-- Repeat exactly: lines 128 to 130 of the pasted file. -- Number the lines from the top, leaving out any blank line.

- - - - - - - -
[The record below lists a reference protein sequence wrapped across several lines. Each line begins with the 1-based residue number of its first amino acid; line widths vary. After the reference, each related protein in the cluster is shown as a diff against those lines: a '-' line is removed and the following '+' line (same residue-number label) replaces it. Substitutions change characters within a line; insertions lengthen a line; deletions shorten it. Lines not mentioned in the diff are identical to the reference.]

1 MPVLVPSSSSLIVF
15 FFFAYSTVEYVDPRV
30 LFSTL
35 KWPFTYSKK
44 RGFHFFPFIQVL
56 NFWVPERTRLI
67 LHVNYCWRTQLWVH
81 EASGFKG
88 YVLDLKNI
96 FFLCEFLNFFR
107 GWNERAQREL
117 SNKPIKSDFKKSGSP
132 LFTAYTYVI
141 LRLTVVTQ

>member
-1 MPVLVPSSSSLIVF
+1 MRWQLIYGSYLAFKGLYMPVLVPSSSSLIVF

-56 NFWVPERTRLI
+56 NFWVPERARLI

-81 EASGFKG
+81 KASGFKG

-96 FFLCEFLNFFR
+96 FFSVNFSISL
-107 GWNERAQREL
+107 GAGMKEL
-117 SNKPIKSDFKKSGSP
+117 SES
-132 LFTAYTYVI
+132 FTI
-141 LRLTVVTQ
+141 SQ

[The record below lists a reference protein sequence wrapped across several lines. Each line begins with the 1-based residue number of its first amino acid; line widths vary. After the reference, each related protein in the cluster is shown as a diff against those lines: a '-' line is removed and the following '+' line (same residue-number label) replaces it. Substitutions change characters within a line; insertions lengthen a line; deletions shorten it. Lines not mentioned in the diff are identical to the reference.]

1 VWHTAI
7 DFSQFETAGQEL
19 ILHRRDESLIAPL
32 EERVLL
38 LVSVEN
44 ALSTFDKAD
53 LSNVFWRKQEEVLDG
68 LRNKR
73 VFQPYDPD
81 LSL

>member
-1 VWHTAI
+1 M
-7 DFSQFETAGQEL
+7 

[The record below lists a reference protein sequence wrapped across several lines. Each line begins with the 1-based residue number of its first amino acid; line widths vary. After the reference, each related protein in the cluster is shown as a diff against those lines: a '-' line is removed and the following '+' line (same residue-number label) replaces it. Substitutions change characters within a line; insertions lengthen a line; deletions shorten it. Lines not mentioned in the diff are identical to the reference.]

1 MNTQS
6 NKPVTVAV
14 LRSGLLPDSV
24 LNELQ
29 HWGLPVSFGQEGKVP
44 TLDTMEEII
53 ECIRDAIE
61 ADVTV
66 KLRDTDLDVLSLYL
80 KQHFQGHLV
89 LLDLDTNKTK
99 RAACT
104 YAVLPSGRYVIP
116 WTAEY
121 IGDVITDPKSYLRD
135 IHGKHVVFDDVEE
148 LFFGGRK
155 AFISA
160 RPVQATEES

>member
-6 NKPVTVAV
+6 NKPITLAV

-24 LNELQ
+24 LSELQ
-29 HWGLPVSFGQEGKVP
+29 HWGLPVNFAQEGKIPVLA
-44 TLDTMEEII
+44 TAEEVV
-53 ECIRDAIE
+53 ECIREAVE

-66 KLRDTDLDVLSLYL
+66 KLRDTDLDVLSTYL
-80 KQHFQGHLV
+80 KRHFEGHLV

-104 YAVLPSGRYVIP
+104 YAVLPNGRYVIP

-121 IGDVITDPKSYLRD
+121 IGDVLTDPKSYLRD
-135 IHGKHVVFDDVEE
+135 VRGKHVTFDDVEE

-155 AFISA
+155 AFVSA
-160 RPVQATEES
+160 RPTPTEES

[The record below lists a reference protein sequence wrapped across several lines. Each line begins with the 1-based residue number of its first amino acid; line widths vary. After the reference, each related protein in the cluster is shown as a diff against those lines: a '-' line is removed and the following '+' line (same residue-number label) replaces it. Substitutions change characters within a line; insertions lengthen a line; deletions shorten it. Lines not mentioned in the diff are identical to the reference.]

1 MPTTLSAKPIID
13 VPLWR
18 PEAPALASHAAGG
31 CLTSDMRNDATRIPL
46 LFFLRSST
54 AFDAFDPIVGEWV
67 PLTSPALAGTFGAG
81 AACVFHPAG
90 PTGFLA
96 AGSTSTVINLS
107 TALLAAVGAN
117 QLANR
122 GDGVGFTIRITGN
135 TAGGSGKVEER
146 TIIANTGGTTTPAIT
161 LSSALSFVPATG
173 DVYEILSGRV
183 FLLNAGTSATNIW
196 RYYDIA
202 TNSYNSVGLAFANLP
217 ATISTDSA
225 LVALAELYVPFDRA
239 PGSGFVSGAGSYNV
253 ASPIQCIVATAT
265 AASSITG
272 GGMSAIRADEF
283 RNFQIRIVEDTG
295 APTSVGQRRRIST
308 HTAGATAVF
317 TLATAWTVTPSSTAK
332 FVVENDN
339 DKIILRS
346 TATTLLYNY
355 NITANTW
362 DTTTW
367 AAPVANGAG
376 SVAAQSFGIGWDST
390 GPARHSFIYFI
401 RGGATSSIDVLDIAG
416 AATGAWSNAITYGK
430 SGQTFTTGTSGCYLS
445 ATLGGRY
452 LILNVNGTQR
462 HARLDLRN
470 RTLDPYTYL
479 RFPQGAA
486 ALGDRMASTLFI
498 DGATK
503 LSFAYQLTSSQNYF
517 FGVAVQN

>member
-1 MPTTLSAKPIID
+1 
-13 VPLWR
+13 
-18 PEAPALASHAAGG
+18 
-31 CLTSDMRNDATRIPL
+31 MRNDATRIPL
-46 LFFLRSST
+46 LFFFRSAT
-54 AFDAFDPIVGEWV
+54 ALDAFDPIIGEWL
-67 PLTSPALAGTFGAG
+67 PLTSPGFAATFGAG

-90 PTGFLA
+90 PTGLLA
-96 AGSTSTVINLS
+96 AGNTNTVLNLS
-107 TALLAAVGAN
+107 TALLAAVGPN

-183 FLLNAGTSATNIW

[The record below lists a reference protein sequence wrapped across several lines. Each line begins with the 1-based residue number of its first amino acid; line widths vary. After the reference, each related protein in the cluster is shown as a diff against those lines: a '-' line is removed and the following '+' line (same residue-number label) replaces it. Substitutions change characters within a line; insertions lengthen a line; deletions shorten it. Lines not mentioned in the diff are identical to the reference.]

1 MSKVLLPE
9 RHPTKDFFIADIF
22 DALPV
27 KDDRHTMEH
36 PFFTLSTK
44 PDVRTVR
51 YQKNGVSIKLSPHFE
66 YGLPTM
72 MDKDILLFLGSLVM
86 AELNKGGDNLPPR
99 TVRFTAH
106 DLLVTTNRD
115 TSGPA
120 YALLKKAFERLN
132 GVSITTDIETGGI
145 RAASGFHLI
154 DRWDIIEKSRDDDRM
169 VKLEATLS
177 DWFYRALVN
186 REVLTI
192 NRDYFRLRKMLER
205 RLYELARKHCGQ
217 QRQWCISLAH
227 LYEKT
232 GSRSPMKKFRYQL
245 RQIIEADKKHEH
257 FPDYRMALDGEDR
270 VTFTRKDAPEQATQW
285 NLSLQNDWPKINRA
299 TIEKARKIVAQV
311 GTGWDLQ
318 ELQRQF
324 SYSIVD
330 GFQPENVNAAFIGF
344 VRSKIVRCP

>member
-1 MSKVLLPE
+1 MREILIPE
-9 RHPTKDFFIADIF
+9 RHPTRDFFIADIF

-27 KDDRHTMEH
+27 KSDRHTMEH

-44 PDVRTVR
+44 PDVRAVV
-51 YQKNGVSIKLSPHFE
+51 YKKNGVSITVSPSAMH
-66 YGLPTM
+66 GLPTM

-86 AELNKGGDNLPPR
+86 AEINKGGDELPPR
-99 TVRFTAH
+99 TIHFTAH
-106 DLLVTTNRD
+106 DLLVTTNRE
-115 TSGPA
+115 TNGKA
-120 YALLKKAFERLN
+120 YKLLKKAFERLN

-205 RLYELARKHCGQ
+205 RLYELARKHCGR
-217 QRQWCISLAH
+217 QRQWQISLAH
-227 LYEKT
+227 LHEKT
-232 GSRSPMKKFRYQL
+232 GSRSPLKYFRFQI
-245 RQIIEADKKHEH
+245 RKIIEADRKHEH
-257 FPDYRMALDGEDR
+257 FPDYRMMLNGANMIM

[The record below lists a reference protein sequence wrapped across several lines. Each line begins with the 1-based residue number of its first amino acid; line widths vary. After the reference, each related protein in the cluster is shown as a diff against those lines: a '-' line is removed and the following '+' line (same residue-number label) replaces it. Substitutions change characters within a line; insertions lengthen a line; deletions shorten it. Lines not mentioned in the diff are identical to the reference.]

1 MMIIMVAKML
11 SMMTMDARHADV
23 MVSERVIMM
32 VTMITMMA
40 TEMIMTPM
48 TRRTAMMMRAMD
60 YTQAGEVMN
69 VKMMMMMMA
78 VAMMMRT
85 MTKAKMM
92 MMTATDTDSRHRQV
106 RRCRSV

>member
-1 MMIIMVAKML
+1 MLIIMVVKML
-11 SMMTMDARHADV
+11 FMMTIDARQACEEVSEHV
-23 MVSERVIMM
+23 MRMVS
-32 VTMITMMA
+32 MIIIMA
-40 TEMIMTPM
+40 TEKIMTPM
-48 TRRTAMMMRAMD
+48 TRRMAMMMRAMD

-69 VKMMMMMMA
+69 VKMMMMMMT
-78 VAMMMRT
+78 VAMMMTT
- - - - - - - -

355 NITANTW
362 DTTTW
367 AAPVANGAG